God created us for communion with Him. “And our fellowship is with the Father and with His Son, Jesus Christ” (1 John 1:3). Just imagine! The supreme God of the whole universe desires to walk and talk with us. We serve a loving, patient God, who “is patient with you, not wanting anyone to perish, but everyone to come to repentance” (2 Peter 3:9b).

If you have ever been in the presence of someone who has lost a contact lens, you know instinctively that all activity stops abruptly. Feet remain glued to the floor, as eyes scour the surrounding area for the tiny disc. With far more intensity, God searches for the soul distracted from His care. “For the eyes of the Lord range throughout the earth to strengthen those whose hearts are fully committed to Him” (2 Chronicles 16:9). God pours His love and strength into the person completely yielded to Him, who forsakes self-reliance to fully rely on God.

Historically and repeatedly, the children of God ignored Him. He punished His rebellious people who disobeyed covenantal laws by worshiping false gods in the form of idols. God is merciful. “The Lord Himself goes before you and will be with you; He will never leave you nor forsake you” (Deuteronomy 31:8). God loves us and extends mercy just as lavishly as He did the wandering, rebellious Israelites of centuries ago. 

We tend to blindly follow other people, whereas, we are commanded to imitate God, not man. He sets the standard. “I the Lord do not change” (Malachi 3:6). We are assured God’s promises will apply forever, perpetually affirming our importance to Him. “Jesus replied, ‘Anyone who loves me, will obey my teaching.  My Father will love him, and we will come to him and make our home with him’” (John 14:23). God not only abides within our hearts, He knows us more completely than we are familiar with ourselves.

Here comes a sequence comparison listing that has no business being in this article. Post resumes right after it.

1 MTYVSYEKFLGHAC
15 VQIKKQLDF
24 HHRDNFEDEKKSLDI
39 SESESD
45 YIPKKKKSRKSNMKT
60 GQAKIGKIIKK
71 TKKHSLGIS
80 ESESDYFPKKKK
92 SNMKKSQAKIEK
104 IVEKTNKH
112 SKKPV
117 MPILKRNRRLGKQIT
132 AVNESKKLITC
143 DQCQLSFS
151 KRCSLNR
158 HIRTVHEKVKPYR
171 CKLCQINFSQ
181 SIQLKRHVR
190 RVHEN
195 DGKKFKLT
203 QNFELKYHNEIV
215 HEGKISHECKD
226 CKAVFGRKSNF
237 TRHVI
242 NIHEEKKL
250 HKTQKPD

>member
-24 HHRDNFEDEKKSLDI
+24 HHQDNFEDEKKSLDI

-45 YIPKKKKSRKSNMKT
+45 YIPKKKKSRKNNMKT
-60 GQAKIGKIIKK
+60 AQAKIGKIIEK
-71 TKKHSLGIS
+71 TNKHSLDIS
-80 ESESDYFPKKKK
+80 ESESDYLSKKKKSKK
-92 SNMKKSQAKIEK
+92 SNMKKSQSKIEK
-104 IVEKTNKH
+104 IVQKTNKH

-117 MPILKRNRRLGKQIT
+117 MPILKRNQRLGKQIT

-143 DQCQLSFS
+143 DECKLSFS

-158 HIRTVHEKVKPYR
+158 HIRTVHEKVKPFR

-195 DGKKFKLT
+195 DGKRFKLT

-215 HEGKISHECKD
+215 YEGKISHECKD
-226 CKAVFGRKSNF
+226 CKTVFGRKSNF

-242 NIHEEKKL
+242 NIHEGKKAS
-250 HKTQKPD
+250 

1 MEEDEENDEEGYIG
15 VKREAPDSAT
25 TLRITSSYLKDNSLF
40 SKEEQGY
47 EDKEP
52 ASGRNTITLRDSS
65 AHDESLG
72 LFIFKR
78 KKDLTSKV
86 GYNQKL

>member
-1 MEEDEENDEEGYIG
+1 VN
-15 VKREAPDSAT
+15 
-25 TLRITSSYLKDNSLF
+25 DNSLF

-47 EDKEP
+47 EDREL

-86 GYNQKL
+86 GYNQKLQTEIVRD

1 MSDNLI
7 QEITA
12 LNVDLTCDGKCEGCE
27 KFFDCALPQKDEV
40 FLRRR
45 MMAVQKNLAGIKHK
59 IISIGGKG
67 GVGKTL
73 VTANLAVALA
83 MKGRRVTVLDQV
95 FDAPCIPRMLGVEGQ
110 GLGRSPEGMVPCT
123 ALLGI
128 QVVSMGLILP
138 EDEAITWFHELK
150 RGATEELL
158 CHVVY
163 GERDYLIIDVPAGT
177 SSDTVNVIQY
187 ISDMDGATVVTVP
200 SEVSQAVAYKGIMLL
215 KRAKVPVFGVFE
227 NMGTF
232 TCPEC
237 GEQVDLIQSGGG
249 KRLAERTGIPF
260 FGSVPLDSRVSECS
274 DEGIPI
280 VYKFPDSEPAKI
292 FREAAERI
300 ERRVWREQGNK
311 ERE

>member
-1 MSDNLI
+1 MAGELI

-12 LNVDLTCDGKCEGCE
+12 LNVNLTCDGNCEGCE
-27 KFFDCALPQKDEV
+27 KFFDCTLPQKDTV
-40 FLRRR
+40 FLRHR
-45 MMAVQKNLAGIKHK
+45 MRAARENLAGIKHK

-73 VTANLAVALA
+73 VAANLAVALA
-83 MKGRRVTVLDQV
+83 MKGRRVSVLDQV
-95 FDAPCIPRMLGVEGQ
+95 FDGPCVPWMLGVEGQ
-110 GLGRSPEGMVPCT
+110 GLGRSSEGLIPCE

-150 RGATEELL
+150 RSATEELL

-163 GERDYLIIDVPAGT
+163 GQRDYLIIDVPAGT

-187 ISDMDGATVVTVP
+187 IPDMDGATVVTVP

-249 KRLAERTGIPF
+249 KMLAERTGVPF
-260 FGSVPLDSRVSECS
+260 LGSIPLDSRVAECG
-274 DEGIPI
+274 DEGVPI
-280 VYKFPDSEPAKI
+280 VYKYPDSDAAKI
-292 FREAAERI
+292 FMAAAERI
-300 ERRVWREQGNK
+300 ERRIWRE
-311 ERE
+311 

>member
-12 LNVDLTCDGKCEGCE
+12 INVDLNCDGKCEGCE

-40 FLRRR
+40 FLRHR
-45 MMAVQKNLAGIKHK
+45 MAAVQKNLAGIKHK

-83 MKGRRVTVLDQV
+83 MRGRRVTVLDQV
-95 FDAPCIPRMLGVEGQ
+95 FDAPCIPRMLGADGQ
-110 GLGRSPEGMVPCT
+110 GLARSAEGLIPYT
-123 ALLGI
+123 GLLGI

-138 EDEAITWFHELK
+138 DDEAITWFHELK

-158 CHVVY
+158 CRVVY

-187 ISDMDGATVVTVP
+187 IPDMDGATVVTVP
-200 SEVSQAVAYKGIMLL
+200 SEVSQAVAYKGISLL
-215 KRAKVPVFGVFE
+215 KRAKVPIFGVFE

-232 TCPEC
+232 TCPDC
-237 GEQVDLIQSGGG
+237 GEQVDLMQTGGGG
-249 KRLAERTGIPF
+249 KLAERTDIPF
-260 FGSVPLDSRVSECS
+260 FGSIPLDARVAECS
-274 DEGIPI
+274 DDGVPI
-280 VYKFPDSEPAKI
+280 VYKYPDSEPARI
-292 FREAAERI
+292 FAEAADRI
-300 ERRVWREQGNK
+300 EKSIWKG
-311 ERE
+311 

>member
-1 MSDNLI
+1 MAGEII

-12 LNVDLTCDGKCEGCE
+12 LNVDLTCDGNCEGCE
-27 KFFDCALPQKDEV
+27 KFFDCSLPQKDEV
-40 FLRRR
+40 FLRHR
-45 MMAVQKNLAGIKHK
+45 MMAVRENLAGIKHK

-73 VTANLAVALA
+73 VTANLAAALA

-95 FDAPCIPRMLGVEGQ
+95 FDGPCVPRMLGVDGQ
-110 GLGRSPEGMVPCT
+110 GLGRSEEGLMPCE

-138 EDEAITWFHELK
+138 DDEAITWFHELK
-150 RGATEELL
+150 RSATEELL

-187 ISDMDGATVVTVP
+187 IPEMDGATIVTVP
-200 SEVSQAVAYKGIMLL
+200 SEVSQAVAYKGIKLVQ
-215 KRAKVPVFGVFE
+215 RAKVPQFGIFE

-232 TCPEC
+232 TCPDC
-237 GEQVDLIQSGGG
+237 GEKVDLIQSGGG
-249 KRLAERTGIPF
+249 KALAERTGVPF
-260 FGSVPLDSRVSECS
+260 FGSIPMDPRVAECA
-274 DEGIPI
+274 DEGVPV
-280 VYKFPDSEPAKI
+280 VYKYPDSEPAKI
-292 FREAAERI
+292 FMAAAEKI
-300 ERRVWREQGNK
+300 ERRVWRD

We are nothing apart from our status in God. He elevates us as His children, showering us with an eternal gift as joint heirs with Christ. “The Spirit Himself testifies with our spirit that we are God’s children. Now, if we are children, then we are heirs—heirs of God and co-heirs with Christ” (Romans 8:16-17). All things belong to Jesus, but He graciously shares His inheritance with believers.

If you were notified by an estate attorney that you have been designated to inherit a glorious kingdom, what reaction would you display? I am assuming you would be excited and incredulous. And yet, as joint heirs with Christ, we are assured of an inheritance in heaven forever and ever. Now, those are the kind of riches about which we kick up our heels and celebrate. But, do we? What will it take to convince us, that in God’s eyes, we are so loved and our company so desired, that He plans to spend an eternity with us?

In view of our value to God, He sent His pure, sinless Son to earth to ultimately die for us. “Very rarely will anyone die for a righteous man, though for a good man someone might possibly dare to die. But God demonstrates His own love for us in this: while we were still sinners, Christ died for us” (Romans 5:7). There have been isolated recorded instances in history where one person substituted his life for another, but “Jesus Christ, the Righteous One—is the atoning sacrifice for our sins, and not only for ours but also for the sins of the whole world” (1 John 2:2). God’s forgiveness through Christ’s atoning sacrifice is impartial, with worldwide application for those who receive Him by faith. No sin or crime is too egregious for Him to forgive, substituting eternal death for life everlasting in heaven with Him.

Jesus was not only physically tortured during crucifixion, but He suffered an unprecedented emotional burden, carrying the sins of the entire world on His shoulders—past, present, and future. Jesus Christ substituted His perfect life for our sinful ones. You were redeemed with “the precious blood of Christ, a lamb without blemish or defect” (1 Peter 1:19). If crucifixion were required for each of us to atone for our personal sins, there would be few crosses dotting the horizon. Let us not minimize the gift of life bought with the blood of Jesus.